The saga continues with regards to the status of a December 2017 NLRB decision that loosened restrictions on employer workplace rules. As we reported, on December 14, 2017, the NLRB overruled the “reasonably construe” standard for evaluating the validity of employer work rules and replaced it with an evaluation that balances 1) the nature and extent of a rule’s impact on NLRA rights and 2) an employer’s legitimate justifications for the rule. The new standard is widely-perceived as a victory for employers and indicated the newly-composed NLRB’s intent to revise the law in situations where the previous administration had stretched key legal principles too far, turning the “reasonably construe” standard into a “possibly construe” standard.
In January 2018, however, Local 159 of the International Union of Painters and Allied Trades filed a motion to intervene in Boeing Co. and requested the NLRB to reconsider its December decision. The Union claims in its motion that Member Emanuel (who voted with the majority in the Boeing Co. decision) had immediately before his appointment been a member of a law firm that represented Boeing Co. in multiple other cases. The Union makes the novel argument that this alone disqualified him from participating in the Boeing Co. decision. With the intervention motion still pending, the Union subsequently filed additional motions seeking the recusal of the remaining Republican Board Members: Chairman Ring and Member Kaplan. The Union argued that all Republican Board Members should be disqualified due to an alleged bias purportedly disclosed in an April NLRB press release stating that the agency “protects employers and employees”, but did not include unions; and that additionally, Chairman Ring should be disqualified given that his previous firm also represented Boeing Co. in the past.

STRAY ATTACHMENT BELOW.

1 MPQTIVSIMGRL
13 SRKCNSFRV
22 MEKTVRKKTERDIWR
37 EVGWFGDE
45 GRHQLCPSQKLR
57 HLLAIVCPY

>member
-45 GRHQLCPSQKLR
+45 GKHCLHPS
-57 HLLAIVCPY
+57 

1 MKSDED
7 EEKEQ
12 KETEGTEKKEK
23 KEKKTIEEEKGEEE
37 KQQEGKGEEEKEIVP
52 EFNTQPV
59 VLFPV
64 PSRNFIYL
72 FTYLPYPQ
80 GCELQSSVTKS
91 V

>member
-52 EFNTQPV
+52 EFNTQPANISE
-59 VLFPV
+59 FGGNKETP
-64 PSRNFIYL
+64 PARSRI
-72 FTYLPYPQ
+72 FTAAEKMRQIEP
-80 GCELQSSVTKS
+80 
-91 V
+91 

Characterizing the Union’s filings as “frivolous” and a waste of time, Boeing responded that the Union’s motions are premature due to its proposed intervenor status and that the motions are untimely given that they came after the decision was issued. As to the merits, Boeing responded that there is no basis for the bias allegations arising from the April press release and that Chairman Ring’s previous firm was not involved in the Boeing Co. case nor did he represent Boeing at his previous firm. In a previous opposition brief, Boeing also argued that there is no evidence that either Member Emanuel or his previous firm were involved in the Boeing Co. case.
Although the Boeing Co. decision came as a welcome signal for employers, this update serves as a reminder that these changes will likely be vigorously opposed, which will for a time create uncertainties as the legal process goes forward. For now, we expect the NLRB General Counsel to enforce the law as stated in Boeing Co., but management should stay tuned for developments on this and other areas as the newly-composed Board continues to re-visit Obama-era decisions.